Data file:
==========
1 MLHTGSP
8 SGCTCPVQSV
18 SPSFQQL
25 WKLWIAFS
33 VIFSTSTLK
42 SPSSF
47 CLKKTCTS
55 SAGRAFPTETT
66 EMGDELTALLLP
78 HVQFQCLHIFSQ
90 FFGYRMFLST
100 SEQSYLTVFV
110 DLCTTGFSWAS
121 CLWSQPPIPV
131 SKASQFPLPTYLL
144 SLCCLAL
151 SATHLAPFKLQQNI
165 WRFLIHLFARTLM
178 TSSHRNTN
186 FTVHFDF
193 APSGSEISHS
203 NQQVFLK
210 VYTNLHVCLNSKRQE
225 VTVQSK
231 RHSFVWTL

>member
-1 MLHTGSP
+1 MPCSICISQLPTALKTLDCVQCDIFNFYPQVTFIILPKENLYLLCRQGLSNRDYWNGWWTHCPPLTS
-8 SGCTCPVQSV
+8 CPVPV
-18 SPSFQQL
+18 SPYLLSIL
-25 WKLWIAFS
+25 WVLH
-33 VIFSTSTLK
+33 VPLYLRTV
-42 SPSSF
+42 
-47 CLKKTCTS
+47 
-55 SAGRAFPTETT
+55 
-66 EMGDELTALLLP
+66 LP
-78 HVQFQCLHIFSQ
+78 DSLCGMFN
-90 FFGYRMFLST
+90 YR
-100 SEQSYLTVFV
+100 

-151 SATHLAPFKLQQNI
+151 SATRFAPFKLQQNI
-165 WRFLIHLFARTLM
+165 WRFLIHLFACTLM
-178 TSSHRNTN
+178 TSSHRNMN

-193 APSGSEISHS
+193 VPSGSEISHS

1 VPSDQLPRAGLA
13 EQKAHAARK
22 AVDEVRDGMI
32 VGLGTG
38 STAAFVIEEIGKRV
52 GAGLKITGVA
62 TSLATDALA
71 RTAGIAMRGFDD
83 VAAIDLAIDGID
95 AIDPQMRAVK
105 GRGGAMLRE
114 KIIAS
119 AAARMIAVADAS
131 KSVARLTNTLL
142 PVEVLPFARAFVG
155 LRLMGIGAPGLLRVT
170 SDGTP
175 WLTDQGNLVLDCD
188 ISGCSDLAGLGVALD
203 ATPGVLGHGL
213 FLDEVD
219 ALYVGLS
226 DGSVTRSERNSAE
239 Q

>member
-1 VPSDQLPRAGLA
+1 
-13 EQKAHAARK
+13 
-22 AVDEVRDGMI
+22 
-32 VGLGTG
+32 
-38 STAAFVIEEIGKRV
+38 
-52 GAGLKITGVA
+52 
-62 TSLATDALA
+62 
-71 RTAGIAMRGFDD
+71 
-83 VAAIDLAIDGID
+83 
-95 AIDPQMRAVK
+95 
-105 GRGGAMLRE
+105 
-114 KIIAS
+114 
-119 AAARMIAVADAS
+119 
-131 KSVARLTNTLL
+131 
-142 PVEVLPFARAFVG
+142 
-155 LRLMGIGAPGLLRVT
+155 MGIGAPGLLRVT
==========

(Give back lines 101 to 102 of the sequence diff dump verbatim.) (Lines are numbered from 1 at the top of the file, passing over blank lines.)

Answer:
+83 
-95 AIDPQMRAVK